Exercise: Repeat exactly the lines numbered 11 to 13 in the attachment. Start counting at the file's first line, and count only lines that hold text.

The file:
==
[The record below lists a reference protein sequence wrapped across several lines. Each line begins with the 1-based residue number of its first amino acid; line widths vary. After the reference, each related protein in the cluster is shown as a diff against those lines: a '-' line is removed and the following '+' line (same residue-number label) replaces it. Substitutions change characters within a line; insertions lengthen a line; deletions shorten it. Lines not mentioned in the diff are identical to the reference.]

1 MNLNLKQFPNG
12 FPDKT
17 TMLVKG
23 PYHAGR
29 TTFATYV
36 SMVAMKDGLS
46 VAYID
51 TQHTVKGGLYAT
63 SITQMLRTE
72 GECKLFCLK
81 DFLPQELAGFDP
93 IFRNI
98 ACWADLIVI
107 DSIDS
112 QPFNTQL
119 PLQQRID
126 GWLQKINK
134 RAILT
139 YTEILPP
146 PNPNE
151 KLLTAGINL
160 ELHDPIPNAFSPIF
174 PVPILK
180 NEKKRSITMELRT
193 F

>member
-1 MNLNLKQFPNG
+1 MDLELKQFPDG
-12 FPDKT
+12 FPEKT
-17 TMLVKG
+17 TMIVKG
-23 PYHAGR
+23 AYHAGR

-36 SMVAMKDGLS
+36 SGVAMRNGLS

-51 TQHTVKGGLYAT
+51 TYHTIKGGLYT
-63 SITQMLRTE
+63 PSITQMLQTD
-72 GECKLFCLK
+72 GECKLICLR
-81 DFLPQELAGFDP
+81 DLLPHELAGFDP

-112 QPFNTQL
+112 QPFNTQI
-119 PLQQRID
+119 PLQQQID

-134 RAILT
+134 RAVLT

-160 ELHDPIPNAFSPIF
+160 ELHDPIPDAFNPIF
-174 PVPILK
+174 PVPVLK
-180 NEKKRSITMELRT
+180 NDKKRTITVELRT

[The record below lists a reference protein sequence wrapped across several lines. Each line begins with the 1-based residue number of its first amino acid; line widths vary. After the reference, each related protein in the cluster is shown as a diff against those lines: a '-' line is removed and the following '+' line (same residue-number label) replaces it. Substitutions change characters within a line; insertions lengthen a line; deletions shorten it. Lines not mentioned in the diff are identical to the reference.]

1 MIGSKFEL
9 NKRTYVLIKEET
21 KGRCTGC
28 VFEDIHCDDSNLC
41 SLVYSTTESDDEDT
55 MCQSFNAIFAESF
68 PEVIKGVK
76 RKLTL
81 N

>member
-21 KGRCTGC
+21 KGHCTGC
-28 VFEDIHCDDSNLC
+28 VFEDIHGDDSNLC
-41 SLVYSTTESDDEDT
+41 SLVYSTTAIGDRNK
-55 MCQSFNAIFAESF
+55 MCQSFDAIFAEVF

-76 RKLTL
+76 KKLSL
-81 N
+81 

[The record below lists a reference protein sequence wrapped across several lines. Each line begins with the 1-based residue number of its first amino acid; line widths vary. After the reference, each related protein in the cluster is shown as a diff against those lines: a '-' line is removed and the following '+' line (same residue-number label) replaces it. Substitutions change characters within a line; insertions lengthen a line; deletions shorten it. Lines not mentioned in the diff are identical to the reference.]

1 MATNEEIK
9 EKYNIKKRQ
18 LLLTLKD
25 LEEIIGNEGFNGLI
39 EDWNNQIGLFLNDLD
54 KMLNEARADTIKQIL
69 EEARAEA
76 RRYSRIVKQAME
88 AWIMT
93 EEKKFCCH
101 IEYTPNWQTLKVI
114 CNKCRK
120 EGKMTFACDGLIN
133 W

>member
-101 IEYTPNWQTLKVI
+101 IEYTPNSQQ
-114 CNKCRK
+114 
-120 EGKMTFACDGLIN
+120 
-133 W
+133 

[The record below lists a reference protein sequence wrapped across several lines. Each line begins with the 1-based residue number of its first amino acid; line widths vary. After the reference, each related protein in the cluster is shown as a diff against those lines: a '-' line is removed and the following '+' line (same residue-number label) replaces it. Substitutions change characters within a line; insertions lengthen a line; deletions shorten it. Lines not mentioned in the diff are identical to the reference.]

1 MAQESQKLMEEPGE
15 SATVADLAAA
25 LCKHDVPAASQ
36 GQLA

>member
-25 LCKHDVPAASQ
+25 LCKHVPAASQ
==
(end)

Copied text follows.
72 GECKLFCLK
81 DFLPQELAGFDP
93 IFRNI